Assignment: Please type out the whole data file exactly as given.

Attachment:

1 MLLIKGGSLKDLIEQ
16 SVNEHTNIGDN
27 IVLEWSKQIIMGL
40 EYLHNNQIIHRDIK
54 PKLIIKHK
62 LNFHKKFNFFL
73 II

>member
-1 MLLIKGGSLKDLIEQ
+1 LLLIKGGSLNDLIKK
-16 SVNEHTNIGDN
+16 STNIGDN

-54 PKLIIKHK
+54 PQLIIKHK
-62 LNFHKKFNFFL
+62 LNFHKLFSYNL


1 MLLIKGGSLKDLIEQ
16 SVNEHTNIGDN
27 IVLEWSKQIIMGL
40 EYLHNNQIIHRDIK
54 PKLIIKHK
62 LNFHKKFNFFL
73 II

>member
-1 MLLIKGGSLKDLIEQ
+1 LLLIKGGSLNDLIKK
-16 SVNEHTNIGDN
+16 STNIGDN

-54 PKLIIKHK
+54 PQLIIKHK
-62 LNFHKKFNFFL
+62 LNFHKLFSYNL